Themes and Meanings
Written only six days before the author’s suicide, “Edge” has sometimes been viewed as a formal suicide note. Such a hasty conclusion deprives the poem of its significance as a work of art. As mentioned above, “Edge” was carefully constructed through a series of drafts. A close inspection of its form and imagery confirms an artistic intent, so one must look for the meaning of the poem not in Plath’s biography, but in the poem itself.
The poem argues that the woman who is the subject of the poem is “perfected” in death, which alone offers release from her unhappiness. She smiles in death at the conclusion of an obviously painful journey through life. The description of her children suggests the malevolent role they have played in her life. She imagines them back within her as her body closes like a chilled rose. The woman seeks to return to the condition of the virgin, and it is to the virgin goddess, Artemis, that the poet turns for consolation. The solitary, pure white, perfect female offers no sympathy; the suicide has endured the ancient destiny of women. Only the woman who can hold herself aloof from love and its demands can escape a similar fate.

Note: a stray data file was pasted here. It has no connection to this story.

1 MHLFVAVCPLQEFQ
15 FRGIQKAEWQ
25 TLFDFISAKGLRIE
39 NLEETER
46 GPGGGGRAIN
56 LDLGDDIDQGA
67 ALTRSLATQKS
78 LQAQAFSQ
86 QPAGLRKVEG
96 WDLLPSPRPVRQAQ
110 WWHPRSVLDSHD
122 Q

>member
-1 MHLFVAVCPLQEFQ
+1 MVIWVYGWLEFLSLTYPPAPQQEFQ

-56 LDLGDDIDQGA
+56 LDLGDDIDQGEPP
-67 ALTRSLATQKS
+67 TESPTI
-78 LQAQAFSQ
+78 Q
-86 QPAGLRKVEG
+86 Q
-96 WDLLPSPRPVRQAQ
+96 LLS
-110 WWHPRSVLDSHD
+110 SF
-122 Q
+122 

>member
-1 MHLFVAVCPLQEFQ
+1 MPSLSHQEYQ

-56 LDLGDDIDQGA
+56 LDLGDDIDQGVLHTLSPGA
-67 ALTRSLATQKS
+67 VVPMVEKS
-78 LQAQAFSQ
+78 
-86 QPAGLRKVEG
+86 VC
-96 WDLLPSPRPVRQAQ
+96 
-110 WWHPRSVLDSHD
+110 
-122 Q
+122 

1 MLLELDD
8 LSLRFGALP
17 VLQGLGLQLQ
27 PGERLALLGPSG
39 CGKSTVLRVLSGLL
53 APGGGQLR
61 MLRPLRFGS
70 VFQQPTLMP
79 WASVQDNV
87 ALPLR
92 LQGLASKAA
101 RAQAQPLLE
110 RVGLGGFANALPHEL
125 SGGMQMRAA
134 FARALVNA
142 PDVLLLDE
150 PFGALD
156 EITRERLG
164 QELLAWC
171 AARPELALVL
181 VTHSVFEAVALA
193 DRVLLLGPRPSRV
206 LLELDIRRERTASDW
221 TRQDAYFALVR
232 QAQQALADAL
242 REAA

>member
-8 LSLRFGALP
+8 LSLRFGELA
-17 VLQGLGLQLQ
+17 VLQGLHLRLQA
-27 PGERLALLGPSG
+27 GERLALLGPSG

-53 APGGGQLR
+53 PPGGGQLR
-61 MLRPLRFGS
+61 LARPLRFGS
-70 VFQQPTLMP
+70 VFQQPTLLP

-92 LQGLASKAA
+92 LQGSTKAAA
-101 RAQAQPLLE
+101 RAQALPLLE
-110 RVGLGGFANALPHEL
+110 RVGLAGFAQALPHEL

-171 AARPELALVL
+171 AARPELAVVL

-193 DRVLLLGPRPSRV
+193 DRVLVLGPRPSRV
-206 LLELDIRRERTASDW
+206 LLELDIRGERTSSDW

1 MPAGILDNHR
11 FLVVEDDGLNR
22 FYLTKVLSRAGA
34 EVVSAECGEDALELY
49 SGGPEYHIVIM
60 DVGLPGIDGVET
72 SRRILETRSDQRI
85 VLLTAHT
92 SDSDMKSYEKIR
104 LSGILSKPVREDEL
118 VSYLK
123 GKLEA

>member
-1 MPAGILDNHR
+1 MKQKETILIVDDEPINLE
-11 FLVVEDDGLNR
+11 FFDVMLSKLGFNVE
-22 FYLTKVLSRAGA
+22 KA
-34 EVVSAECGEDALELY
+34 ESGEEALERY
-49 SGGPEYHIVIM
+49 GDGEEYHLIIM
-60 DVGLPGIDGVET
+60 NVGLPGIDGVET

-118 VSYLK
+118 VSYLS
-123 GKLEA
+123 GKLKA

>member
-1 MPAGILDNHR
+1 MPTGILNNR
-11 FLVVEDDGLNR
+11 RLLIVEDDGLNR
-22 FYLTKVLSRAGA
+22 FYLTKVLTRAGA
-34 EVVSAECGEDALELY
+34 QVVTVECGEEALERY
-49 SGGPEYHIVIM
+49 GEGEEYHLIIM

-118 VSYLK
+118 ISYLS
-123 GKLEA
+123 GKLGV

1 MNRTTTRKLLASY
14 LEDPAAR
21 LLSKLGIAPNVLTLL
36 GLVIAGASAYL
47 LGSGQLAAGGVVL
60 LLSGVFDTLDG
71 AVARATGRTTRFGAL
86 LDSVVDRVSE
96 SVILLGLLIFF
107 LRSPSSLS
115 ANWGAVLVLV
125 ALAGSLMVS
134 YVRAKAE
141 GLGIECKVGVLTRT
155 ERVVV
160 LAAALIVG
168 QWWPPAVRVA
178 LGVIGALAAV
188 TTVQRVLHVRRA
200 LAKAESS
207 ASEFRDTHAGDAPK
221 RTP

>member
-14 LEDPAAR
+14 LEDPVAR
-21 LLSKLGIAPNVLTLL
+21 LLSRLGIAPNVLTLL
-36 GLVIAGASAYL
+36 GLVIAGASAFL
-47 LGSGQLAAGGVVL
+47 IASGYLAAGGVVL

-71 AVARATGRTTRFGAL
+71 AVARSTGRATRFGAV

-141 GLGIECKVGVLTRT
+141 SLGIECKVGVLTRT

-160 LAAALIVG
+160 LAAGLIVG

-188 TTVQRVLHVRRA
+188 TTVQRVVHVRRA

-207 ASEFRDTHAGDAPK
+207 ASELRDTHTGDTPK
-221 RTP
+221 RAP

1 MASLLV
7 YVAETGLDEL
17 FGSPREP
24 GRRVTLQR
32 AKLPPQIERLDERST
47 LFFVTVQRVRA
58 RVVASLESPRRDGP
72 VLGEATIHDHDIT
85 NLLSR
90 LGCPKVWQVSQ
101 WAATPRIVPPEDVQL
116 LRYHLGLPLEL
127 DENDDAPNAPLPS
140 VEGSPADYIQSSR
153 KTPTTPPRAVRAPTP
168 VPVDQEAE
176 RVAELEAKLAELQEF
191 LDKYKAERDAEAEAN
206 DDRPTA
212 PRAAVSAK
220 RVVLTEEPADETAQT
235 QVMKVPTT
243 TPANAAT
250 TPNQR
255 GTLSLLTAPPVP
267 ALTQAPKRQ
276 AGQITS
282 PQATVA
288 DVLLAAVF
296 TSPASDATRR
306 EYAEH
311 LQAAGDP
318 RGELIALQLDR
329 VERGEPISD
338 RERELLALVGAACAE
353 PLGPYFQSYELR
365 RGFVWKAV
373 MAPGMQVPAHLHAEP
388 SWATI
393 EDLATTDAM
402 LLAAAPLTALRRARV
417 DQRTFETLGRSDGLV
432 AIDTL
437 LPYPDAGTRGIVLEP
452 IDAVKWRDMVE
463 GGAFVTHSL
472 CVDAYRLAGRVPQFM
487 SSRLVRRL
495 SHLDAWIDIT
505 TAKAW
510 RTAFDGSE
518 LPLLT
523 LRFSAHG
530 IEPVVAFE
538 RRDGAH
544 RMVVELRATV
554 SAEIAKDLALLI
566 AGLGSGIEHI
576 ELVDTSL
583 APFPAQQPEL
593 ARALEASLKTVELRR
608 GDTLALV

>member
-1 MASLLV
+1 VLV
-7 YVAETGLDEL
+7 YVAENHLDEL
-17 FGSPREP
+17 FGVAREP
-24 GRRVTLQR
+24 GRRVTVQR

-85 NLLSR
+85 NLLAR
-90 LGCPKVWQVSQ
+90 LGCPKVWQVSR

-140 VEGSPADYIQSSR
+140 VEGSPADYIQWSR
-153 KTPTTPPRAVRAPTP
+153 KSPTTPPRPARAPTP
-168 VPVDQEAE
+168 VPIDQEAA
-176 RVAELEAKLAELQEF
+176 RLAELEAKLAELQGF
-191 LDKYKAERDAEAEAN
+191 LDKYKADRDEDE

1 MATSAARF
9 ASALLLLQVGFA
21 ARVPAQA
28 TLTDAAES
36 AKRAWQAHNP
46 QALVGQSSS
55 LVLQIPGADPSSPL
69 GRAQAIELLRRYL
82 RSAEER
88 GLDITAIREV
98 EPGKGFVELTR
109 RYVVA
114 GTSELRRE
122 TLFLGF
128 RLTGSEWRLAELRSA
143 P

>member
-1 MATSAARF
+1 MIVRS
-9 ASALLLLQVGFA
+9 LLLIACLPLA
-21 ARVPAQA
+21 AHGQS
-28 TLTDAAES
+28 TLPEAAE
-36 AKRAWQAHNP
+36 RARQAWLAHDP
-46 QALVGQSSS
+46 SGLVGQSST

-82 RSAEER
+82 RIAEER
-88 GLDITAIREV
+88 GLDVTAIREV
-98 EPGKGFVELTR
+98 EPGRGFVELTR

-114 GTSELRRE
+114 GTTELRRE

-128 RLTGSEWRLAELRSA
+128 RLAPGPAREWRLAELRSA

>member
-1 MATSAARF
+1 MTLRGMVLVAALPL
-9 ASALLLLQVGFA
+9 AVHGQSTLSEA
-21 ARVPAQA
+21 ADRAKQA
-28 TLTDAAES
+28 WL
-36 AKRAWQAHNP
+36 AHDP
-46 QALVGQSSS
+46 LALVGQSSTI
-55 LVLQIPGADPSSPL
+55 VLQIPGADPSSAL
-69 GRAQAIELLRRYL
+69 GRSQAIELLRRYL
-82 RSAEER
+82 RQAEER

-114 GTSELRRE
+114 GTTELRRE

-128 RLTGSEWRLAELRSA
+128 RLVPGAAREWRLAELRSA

It is difficult to imagine a bleaker view of human experience than that which Plath expresses in “Edge.” She suggests that one can find happiness only in absolute solitude, the solitude of death.